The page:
Sowing a seed with your hands, watching it grow to maturity, and ultimately harvesting the fruit of your efforts is a genuinely down-to-earth type of inner satisfaction. If you have ever experienced farm-fresh vegetables, you may already know that they are exceptionally sweet, juicy, and flavorful. Vegetable gardening can be your source of exercise, hobby, and food for the table. A small backyard vegetable garden containing a nice mix of seasonal vegetables can be more than enough for you and your family. If your garden space is large enough, you can also convert your excess harvest into a small home-based business by selling fresh vegetables to nearby grocery stores or neighbors.
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Tips for planning your vegetable garden:
- Choose vegetables that your family already likes and consumes on a daily basis.
- Determine how much you might consume per month to know how much to plant.
- Choose plants based on growth and maturation times to ensure a steady supply throughout the season.
- Select viable, true-to-type seeds having a 100 % germination rate.
- Plan to monitor the garden for adequate water and plan to thin, harvest, and pull weeds as needed throughout the season.
How to start your vegetable garden
Selecting the right site
Location is a significant factor to consider before planting. Sunlight hours/day, site drainage, wind pattern, soil fertility, etc., are essential factors in site selection.
- Sunlight hours/day: Sunlight is directly related to the success or failure of your crop. Most of the fruiting vegetables require 6-8 hours of continuous light every day, while the others, like leafy vegetables, are not as dependent on sunlight and can tolerate a bit more shade.
- Drainage: Improper drainage will lead to water pooling and root rot. It is best to ensure that excess water drains away from your garden and that your soil is friable and drains moisture well. However, if the area is a bit wet and the soil is not as well-drained as it should be, you can plant vegetables on ridges or in raised beds or containers.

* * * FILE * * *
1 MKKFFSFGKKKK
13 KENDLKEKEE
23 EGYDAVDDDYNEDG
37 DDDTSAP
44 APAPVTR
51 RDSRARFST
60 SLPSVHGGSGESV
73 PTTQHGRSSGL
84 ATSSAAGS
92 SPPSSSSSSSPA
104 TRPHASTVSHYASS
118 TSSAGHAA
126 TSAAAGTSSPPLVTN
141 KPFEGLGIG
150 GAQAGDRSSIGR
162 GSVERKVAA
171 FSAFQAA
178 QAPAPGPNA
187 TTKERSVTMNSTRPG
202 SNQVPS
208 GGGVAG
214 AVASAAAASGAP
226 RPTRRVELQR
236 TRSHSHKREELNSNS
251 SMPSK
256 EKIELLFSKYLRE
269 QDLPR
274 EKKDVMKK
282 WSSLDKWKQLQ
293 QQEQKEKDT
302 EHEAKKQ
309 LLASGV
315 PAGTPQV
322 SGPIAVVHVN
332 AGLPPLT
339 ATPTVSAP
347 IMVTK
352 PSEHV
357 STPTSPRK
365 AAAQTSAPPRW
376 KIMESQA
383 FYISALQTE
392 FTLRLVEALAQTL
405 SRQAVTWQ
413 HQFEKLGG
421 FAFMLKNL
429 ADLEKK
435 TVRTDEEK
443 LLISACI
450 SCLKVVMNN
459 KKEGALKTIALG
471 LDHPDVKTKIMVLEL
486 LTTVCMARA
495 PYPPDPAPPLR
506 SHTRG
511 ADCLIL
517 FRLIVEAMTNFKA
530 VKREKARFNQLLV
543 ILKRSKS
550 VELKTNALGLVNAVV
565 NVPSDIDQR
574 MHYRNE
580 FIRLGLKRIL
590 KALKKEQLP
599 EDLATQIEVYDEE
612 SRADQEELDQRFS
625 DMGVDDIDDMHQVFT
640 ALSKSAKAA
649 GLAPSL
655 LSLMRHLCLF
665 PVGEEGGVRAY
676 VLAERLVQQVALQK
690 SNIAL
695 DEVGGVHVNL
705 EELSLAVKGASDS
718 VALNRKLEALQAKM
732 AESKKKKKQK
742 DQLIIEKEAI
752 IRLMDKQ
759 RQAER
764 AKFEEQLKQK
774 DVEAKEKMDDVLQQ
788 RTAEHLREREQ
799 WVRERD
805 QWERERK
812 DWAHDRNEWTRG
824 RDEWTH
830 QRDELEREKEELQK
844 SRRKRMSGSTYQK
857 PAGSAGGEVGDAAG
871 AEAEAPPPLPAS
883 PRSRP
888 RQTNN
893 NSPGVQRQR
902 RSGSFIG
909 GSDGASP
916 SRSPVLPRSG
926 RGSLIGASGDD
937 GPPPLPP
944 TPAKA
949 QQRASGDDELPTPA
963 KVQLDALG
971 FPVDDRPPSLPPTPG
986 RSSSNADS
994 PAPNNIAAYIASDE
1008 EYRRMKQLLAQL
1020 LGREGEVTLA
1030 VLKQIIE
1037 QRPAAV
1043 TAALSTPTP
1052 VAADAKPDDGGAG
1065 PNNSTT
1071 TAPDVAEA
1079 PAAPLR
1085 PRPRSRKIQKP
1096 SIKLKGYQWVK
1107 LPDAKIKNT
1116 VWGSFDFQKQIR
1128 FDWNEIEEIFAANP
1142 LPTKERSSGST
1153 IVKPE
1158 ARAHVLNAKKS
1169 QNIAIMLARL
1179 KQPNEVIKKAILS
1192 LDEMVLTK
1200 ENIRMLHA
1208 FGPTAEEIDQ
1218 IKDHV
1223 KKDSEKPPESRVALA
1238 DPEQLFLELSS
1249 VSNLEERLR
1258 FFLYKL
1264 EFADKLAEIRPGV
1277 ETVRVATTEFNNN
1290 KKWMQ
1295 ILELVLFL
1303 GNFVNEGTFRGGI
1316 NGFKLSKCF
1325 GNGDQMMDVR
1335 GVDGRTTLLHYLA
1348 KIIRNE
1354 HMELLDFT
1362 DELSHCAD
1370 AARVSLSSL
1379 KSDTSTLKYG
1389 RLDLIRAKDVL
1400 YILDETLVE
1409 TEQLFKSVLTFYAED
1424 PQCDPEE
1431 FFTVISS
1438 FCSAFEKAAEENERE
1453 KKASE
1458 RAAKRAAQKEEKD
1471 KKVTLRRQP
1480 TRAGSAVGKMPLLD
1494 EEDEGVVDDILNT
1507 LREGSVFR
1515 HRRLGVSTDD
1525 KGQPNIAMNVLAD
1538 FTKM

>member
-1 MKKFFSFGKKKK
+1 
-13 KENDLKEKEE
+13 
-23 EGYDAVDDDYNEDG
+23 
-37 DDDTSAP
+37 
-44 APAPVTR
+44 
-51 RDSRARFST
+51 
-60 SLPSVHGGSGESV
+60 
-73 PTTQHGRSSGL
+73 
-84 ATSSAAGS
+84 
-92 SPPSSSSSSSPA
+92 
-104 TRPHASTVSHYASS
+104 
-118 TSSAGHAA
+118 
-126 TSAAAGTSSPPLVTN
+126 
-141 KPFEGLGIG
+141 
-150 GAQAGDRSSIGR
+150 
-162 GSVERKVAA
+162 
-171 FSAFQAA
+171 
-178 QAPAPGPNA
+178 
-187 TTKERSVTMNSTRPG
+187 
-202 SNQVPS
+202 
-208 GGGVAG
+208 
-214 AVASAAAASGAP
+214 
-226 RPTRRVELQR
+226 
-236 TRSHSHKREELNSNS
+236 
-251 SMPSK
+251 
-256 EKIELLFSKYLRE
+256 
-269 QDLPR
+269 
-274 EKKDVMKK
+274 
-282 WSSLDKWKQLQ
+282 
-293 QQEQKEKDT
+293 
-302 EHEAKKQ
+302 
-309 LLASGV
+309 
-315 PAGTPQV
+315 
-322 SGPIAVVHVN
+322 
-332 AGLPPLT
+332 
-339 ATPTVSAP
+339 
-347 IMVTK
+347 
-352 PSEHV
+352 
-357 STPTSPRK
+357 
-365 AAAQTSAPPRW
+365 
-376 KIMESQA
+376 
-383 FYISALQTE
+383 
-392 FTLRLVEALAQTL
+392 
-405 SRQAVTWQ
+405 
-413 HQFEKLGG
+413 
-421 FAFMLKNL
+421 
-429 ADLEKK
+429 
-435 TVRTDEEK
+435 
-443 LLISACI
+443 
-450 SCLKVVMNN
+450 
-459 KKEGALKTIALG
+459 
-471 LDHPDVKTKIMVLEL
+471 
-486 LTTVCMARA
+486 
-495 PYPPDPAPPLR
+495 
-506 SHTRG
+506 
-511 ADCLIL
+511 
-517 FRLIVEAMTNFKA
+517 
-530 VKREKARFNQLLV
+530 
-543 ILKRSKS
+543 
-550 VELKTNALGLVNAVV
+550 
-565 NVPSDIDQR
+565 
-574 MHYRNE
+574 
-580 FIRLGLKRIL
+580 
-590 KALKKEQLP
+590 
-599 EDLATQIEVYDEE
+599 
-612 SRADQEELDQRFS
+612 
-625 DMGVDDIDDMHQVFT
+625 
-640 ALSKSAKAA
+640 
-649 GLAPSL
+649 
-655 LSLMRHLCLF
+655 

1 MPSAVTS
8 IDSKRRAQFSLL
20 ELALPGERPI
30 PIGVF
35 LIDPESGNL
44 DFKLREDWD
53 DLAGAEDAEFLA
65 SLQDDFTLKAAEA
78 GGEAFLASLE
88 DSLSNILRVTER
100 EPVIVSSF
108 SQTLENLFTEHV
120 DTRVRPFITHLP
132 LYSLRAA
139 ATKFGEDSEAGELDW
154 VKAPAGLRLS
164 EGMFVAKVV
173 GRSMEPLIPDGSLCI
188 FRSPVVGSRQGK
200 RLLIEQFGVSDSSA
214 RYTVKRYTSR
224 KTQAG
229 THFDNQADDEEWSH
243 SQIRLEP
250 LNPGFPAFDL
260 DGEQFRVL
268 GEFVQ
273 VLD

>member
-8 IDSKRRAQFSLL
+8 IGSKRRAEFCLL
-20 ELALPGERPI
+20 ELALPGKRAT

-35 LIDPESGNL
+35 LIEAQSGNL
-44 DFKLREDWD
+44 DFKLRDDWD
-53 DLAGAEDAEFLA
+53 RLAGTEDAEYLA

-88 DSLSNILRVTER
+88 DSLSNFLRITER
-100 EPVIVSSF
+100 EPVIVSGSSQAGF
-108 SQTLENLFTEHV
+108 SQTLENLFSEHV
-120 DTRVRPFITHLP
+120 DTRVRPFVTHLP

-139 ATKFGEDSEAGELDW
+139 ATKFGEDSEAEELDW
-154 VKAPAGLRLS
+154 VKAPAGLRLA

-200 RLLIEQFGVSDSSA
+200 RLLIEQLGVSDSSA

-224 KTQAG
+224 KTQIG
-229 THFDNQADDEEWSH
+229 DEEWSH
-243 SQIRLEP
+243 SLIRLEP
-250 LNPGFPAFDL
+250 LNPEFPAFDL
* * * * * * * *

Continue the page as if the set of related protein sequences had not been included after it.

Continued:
- Container Garden: In a container garden, annual and biennial (mostly root vegetables) vegetables are planted as the containers are not deep enough to support the root system of perennial vegetables. Many vegetables like carrots, beets, lettuce, coriander, spinach, eggplant, etc., will do well in containers. Container vegetables are quite easy to grow and maintain and can be protected from several soil-borne diseases and climatic severity.
- Raised-bed Garden: Raised beds or ridge planting can be used very successfully in vegetable gardening. Realize that any sort of container or raised bed will require more frequent watering. Source: Heflebower, R. (2012). Raised Bed Gardening.
- Soil Fertility: a healthy soil will produce healthy plants and vice versa. Always use organic, well-aged fertilizers and compost for your home garden. They will keep your soils nutrient-rich and help you to produce healthy vegetables.
Not all vegetables are easy-to-grow. For example, cooler climate vegetables cannot be grown in the hotter areas unless they are provided special care. Therefore, as a beginner, you should start with easy-to-grow vegetables that are well suited for your climate. It is not a bad idea to consult the experts when you are just starting out. Contact the Cooperative Extension Services (https://www.almanac.com/cooperative-extension-services); they will guide you to make the best choices for your garden according to the climate and other related conditions.
Following are some of the easiest vegetables for the Beginners in Gardening:
- Green beans
The vegetables above are very good choices for the beginning gardener and can provide you and your family with lots of tasty food. Some of your veggies may occasionally be bothered by insect pests or diseases, but these are not very common and relatively easy to overcome using biological controls.